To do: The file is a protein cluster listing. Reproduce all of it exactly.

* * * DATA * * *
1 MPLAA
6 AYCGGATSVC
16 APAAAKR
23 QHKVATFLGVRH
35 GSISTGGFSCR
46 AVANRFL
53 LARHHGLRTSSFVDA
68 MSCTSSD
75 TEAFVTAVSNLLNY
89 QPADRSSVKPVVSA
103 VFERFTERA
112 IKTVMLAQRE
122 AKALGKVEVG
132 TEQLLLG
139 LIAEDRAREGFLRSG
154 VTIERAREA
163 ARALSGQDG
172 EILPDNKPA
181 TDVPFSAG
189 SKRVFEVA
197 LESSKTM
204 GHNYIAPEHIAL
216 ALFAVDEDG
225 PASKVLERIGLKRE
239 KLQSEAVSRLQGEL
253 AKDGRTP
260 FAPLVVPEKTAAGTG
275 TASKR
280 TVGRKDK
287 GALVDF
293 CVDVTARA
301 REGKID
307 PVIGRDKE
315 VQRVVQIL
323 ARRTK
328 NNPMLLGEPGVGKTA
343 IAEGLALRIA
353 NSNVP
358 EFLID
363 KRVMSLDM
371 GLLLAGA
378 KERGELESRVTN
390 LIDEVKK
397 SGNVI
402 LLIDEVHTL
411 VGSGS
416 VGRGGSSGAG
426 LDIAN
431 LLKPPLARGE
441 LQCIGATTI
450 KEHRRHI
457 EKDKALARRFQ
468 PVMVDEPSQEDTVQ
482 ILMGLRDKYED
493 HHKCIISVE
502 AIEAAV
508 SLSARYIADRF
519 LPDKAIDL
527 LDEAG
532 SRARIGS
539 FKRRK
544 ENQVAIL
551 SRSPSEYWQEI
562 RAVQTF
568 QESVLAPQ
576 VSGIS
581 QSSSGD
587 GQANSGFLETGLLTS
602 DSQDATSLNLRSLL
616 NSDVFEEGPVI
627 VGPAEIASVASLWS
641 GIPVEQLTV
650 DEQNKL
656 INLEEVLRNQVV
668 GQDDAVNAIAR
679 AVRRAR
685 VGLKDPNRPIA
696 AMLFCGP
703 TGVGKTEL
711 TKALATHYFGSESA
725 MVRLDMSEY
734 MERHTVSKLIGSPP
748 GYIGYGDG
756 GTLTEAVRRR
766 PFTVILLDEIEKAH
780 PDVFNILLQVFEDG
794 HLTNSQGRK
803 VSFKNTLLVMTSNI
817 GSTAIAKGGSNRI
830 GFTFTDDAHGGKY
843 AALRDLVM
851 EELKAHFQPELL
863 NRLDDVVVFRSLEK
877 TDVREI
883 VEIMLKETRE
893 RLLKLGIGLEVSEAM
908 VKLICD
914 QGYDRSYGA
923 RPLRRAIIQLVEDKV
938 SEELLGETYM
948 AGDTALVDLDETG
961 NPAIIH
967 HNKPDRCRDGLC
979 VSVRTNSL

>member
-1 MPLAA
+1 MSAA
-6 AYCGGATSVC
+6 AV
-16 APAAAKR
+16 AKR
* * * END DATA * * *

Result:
1 MPLAA
6 AYCGGATSVC
16 APAAAKR
23 QHKVATFLGVRH
35 GSISTGGFSCR
46 AVANRFL
53 LARHHGLRTSSFVDA
68 MSCTSSD
75 TEAFVTAVSNLLNY
89 QPADRSSVKPVVSA
103 VFERFTERA
112 IKTVMLAQRE
122 AKALGKVEVG
132 TEQLLLG
139 LIAEDRAREGFLRSG
154 VTIERAREA
163 ARALSGQDG
172 EILPDNKPA
181 TDVPFSAG
189 SKRVFEVA
197 LESSKTM
204 GHNYIAPEHIAL
216 ALFAVDEDG
225 PASKVLERIGLKRE
239 KLQSEAVSRLQGEL
253 AKDGRTP
260 FAPLVVPEKTAAGTG
275 TASKR
280 TVGRKDK
287 GALVDF
293 CVDVTARA
301 REGKID
307 PVIGRDKE
315 VQRVVQIL
323 ARRTK
328 NNPMLLGEPGVGKTA
343 IAEGLALRIA
353 NSNVP
358 EFLID
363 KRVMSLDM
371 GLLLAGA
378 KERGELESRVTN
390 LIDEVKK
397 SGNVI
402 LLIDEVHTL
411 VGSGS
416 VGRGGSSGAG
426 LDIAN
431 LLKPPLARGE
441 LQCIGATTI
450 KEHRRHI
457 EKDKALARRFQ
468 PVMVDEPSQEDTVQ
482 ILMGLRDKYED
493 HHKCIISVE
502 AIEAAV
508 SLSARYIADRF
519 LPDKAIDL
527 LDEAG
532 SRARIGS
539 FKRRK
544 ENQVAIL
551 SRSPSEYWQEI
562 RAVQTF
568 QESVLAPQ
576 VSGIS
581 QSSSGD
587 GQANSGFLETGLLTS
602 DSQDATSLNLRSLL
616 NSDVFEEGPVI
627 VGPAEIASVASLWS
641 GIPVEQLTV
650 DEQNKL
656 INLEEVLRNQVV
668 GQDDAVNAIAR
679 AVRRAR
685 VGLKDPNRPIA
696 AMLFCGP
703 TGVGKTEL
711 TKALATHYFGSESA
725 MVRLDMSEY
734 MERHTVSKLIGSPP
748 GYIGYGDG
756 GTLTEAVRRR
766 PFTVILLDEIEKAH
780 PDVFNILLQVFEDG
794 HLTNSQGRK
803 VSFKNTLLVMTSNI
817 GSTAIAKGGSNRI
830 GFTFTDDAHGGKY
843 AALRDLVM
851 EELKAHFQPELL
863 NRLDDVVVFRSLEK
877 TDVREI
883 VEIMLKETRE
893 RLLKLGIGLEVSEAM
908 VKLICD
914 QGYDRSYGA
923 RPLRRAIIQLVEDKV
938 SEELLGETYM
948 AGDTALVDLDETG
961 NPAIIH
967 HNKPDRCRDGLC
979 VSVRTNSL

>member
-1 MPLAA
+1 MSAA
-6 AYCGGATSVC
+6 AV
-16 APAAAKR
+16 AKR